I do not drink coffee, but that does not stop me ‘going for coffee’. On long ward rounds, when all hope of the end is lost and the list seems to go on forever, the only glimmer of hope in the darkness might be a brief moment in which the team goes for coffee. We, the doctors, the nurses, the healthcare assistants and pharmacists, are people. We both need and appreciate sustenance as much as the next person, and just like everyone else we work better when we have breaks. We are not robots, we are not mindless automatons, and we are certainly not slackers.
Enter Michelle Scowen, the ‘matron for clinical support and imaging’ in Leicester. An e-mail, sent out to all staff, has stated that “Members of the public are frustrated by long waiting times during clinics and for appointments and are inflamed by seeing members of staff enjoying hot and cold drinks at the reception desks.”. As such, staff have been banned from consuming hot drinks of any kind in public areas in three hospitals around Leicester. A rapid backtrack on a generalised ban on drinking okayed cold drinks because they are ‘for rehydration’ rather than ‘relaxing’. How very puritanical. I hope lunch isn’t too tasty, matron, because woe betide you enjoy your
work fuel food.
Some may argue that this ban is fine because the ban does not extend to private areas, where slacking staff can quaff hot beverages to their hearts content without pesky patients complaining that the staff aren’t working hard enough. This doesn’t work for three reasons – firstly, if you’re in a private area you’re going to be collared to complete various paperwork-based tasks, which means you haven’t actually had a break at all. Secondly, there often isn’t anything other than cheap tea/instant coffee available in ward kitchens. I am told that instant coffee is distinctly sub-par compared to ‘proper coffee’ from a Costa or somesuch. Thirdly and finally is the lack of ‘private’ places outside the toilets. I share an office with 22 other doctors and the office is (quite literally) a refurbished coat cupboard. It contains two chairs and barely fits all of our bags, let alone a medical team. Where, matron, are we to drink our illicit beverages?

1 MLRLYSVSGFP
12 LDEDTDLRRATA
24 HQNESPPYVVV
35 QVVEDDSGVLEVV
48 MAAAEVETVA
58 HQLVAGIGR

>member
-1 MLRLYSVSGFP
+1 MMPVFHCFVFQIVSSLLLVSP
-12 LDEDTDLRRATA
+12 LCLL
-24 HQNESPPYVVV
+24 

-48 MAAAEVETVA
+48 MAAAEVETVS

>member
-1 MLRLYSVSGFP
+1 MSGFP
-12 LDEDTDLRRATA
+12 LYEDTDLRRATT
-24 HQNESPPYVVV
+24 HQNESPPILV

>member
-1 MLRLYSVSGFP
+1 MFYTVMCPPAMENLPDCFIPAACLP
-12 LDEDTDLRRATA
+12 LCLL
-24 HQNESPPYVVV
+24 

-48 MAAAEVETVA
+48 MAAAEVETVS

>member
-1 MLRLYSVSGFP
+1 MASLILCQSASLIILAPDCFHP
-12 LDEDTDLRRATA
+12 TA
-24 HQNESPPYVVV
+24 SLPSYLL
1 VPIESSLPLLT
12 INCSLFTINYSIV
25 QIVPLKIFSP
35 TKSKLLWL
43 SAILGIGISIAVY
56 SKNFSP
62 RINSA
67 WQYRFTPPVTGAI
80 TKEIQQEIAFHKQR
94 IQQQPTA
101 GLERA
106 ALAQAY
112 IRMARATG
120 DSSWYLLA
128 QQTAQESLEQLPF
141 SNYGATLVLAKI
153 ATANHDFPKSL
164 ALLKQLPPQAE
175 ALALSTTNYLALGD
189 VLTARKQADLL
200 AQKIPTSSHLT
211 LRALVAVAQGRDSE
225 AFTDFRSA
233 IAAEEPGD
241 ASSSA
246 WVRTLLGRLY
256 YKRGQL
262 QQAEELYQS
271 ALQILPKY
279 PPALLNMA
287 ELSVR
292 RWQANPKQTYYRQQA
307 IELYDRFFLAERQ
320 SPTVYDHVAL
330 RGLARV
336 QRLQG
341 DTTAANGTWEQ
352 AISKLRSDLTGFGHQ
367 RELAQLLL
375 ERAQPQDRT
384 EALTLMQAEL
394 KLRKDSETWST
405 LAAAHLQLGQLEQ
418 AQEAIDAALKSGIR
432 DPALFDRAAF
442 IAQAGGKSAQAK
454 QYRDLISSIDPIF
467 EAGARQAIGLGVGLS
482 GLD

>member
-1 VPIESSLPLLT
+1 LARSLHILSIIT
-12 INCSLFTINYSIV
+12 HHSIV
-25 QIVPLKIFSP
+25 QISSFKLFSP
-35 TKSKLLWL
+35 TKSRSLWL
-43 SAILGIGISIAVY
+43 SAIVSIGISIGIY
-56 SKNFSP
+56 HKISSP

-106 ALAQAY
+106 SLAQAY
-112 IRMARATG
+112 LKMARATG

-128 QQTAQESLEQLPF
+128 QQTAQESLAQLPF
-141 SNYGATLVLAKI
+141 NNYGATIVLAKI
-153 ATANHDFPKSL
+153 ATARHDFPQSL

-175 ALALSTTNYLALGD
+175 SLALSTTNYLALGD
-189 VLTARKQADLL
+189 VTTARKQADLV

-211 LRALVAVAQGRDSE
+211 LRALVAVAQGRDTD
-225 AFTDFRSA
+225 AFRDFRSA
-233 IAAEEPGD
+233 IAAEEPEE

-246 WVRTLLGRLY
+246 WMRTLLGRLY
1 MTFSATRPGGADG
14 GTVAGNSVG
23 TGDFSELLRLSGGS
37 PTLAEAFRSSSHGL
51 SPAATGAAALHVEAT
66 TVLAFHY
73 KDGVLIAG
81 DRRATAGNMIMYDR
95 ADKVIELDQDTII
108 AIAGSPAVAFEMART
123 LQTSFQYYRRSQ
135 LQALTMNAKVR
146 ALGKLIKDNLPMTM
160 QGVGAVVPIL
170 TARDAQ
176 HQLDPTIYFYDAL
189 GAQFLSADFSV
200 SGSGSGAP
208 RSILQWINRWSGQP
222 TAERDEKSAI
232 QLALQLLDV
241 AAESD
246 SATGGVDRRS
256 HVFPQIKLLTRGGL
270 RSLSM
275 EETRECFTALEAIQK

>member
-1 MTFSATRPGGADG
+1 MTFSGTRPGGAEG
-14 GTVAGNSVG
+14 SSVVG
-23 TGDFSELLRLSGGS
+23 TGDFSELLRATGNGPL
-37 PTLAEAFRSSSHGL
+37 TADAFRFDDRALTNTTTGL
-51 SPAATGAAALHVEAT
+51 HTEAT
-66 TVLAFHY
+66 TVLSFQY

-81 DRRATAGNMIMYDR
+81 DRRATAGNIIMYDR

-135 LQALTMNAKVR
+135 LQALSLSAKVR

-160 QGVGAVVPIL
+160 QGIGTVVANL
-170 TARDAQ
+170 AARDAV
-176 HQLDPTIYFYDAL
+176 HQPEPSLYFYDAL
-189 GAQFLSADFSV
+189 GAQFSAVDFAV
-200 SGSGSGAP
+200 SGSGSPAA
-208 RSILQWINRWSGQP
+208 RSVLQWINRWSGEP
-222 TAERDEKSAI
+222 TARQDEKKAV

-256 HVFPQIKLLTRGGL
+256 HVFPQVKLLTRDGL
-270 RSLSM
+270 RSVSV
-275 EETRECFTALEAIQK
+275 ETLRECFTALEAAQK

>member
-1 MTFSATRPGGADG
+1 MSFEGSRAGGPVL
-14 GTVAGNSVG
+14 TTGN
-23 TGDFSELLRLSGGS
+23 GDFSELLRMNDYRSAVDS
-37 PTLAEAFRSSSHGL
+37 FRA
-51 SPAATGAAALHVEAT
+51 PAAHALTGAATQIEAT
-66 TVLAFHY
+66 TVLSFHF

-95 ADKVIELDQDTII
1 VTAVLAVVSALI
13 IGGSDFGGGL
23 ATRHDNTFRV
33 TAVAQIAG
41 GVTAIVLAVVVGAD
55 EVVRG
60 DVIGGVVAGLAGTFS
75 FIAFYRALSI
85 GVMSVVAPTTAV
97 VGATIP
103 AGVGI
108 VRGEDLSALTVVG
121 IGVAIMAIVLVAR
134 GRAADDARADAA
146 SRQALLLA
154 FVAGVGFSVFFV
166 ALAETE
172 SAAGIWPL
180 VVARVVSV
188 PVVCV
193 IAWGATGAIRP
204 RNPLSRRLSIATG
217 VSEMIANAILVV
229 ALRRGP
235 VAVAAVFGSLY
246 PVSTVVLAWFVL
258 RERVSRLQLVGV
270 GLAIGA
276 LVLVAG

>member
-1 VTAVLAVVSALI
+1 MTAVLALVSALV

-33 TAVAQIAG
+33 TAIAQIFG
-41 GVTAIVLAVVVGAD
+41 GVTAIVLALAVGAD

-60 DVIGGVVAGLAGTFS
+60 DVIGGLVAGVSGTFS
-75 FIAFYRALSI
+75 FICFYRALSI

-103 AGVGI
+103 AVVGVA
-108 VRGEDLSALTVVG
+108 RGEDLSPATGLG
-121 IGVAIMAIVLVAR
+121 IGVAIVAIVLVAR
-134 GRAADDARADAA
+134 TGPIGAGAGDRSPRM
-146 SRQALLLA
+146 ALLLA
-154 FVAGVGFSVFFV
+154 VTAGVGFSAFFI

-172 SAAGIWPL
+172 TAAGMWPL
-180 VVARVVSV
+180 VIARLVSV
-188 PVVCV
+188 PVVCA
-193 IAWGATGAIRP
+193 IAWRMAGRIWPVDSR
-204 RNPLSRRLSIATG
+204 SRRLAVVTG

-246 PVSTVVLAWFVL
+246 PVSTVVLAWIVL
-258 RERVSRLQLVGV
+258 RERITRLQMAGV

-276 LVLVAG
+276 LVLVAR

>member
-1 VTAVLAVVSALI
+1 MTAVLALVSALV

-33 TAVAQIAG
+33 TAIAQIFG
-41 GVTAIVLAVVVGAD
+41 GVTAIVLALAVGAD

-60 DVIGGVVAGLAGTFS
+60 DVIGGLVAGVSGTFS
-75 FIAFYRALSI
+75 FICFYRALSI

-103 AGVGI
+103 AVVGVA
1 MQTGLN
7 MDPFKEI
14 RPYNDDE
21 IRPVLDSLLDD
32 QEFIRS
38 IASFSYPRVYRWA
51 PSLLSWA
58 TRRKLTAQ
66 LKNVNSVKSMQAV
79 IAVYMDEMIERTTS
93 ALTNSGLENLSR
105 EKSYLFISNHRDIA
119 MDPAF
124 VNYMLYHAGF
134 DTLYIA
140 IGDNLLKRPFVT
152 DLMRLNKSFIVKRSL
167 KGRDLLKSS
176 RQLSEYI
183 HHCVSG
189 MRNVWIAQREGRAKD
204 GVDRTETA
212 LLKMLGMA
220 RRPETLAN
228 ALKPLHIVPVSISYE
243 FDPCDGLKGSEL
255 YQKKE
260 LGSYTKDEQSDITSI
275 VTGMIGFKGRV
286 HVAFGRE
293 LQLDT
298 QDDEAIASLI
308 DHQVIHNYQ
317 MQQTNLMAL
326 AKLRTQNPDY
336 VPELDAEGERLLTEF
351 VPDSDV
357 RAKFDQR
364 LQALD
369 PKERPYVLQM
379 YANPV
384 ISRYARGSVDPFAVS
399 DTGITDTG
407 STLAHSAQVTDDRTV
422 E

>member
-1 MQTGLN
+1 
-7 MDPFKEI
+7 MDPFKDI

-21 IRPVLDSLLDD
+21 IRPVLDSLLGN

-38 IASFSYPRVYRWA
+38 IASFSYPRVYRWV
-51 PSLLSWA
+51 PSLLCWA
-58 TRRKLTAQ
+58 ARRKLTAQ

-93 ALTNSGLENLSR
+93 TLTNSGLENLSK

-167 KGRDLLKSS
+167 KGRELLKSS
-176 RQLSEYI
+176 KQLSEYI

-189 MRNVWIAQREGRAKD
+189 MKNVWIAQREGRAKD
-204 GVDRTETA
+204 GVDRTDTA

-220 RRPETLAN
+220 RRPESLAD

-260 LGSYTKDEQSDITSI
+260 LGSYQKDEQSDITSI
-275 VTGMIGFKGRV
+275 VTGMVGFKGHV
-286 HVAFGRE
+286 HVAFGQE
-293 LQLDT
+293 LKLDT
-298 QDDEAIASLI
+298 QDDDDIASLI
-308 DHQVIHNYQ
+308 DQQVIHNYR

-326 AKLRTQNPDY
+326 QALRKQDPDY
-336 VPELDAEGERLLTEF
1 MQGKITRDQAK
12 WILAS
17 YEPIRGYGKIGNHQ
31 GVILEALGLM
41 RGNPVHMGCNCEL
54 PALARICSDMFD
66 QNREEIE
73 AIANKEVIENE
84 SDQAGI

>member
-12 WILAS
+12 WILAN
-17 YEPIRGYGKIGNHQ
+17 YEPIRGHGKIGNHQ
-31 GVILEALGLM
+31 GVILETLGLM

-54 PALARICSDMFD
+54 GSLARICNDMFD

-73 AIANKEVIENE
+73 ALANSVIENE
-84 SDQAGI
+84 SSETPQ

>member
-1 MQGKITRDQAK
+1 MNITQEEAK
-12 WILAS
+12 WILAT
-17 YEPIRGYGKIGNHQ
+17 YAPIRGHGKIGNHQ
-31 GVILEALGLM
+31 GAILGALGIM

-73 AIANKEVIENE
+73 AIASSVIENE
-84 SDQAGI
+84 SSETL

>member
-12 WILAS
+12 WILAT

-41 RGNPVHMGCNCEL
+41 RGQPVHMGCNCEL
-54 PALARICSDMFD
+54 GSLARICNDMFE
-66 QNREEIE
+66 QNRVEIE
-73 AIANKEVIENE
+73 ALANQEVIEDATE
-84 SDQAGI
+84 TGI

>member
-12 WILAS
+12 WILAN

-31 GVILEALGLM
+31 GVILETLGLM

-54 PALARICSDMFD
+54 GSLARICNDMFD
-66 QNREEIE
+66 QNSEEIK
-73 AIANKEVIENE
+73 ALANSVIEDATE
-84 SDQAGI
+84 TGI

I have said this once if I’ve said it a thousand times – we are people. We have good days and bad days, laugh, cry, and yes – we eat and drink for more than sustenance. The business of medicine is serious and we take it seriously. There are days we go without food or water (or coffee) for full 13 hour shifts because there isn’t time. We come in early, or go home late, unpaid and often. Other days, we are less busy and get a break. The person who is deadly serious about everything in their working life burns out – I’ve seen it happen before and I will see it happen again. People, medical or not, need that glimmer of hope on long and stressful days, and if coffee is that glimmer then coffee they should have. If you want functioning medical staff rather than broken shells you better get used to that concept, Matron.